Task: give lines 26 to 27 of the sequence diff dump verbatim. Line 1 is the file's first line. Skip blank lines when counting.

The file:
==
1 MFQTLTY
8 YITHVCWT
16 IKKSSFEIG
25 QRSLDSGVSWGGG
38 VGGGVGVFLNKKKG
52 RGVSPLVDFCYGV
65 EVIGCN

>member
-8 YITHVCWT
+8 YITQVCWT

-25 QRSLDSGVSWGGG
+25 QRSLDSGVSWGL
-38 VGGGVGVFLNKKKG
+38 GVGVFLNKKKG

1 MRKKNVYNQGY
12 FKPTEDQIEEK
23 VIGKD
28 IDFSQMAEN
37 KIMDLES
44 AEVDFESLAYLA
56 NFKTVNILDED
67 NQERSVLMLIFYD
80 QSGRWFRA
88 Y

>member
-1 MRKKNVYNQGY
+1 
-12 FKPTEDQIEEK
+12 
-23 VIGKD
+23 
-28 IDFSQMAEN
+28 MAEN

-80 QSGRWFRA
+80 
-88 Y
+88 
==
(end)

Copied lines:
-1 MRKKNVYNQGY
+1 